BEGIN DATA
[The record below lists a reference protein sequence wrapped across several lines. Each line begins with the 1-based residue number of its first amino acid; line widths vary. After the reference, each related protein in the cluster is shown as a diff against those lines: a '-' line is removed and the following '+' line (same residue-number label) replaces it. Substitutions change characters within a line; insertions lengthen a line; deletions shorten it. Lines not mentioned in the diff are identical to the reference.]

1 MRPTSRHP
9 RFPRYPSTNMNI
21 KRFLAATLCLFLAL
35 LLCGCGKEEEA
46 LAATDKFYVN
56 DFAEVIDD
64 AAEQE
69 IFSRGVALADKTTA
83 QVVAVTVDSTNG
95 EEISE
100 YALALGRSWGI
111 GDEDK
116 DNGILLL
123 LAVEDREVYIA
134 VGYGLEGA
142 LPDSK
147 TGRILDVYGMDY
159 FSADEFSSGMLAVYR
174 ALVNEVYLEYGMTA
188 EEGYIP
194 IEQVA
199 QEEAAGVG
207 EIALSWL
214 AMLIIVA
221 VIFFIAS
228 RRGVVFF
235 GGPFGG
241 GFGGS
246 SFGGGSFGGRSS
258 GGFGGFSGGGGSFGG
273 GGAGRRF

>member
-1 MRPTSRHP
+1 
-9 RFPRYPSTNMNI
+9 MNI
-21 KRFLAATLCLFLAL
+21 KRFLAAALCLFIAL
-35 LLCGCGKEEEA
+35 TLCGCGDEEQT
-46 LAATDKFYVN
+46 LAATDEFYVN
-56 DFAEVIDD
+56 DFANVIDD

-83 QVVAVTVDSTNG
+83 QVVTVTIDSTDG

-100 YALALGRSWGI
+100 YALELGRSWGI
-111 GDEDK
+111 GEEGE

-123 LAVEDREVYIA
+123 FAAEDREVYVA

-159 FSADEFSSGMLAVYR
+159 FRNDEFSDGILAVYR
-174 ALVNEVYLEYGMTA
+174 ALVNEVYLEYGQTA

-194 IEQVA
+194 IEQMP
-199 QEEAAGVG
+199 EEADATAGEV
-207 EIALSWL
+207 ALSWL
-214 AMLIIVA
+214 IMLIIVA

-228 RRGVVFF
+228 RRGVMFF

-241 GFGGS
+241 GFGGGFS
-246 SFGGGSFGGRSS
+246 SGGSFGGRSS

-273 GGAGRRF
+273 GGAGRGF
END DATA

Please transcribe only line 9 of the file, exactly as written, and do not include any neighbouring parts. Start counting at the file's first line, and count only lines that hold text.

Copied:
69 IFSRGVALADKTTA